During cold and flu season, we take actions to stay healthy, such as proper handwashing, coughing into a Kleenex, staying home when sick and even getting a flu shot. These practices help keep ourselves and others in our community from getting sick.
As the weather turns cooler and people start to prepare for flu season, poultry growers also need to think about their birds’ influenza risks. The key to preventing the spread of disease, especially highly pathogenic avian influenza, is staying informed about the risks and incorporating the latest biosecurity practices.
Research shows that:
- Avian influenza thrives in cold, wet weather.
- Migratory birds, waterfowl in particular, may show few symptoms of avian influenza, but are natural hosts and carriers of the virus, spreading the infection that can decimate domestic poultry flocks.
- The virus may be transmitted indirectly through contaminated equipment and materials.
The devastating effects of avian influenza on poultry health as well as producers’ livelihoods are too great to overlook the importance of protecting your commercial flocks. There are several biosecurity practices that can easily be incorporated into consistent, daily routines as part of a best management program on your farm or operation. A few biosecurity best practices of particular importance as the weather cools down, include:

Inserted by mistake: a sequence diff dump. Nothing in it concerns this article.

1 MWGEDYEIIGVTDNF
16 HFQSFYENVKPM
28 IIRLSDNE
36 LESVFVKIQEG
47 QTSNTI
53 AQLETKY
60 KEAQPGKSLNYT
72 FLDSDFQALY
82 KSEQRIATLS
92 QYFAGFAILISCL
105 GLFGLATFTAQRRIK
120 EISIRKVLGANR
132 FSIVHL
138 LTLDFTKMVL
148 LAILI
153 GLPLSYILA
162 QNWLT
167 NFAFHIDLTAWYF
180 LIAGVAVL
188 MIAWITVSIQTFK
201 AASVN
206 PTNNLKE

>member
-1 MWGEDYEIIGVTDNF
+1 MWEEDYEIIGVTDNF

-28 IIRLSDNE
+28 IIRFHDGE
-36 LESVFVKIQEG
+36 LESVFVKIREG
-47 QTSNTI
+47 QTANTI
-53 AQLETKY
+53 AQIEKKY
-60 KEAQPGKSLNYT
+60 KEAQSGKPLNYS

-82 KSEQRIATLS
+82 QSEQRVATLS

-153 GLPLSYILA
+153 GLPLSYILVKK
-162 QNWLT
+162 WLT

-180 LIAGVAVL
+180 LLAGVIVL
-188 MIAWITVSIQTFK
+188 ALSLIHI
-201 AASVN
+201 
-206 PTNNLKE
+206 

- Review and renew control measures to keep poultry away from wild birds, rodents and insects, who may be looking to take up residence in warm barns and buildings.
- Change clothes before entering poultry areas and before exiting the farm, and clean and disinfect any tools or equipment before moving them to a new poultry facility. In colder winter months, it may be tempting to rush through these important steps, but they are vital to protecting poultry health.
- Make sure poultry feed and feed ingredients are stored in a manner that reduces exposure and access to wild birds, rodents and other animals. Colder weather means they will be hunting for easy food sources.
- As always, wash your hands before and after coming in contact with live poultry.
More Defend the Flock information and new resources will be regularly made available through the USDA-APHIS website at https://www.aphis.usda.gov/animalhealth/defendtheflock.
By Jack Shere, DVM, Ph.D., USDA/APHIS Deputy Administrator, Veterinary Services, U.S. Chief Veterinary Officer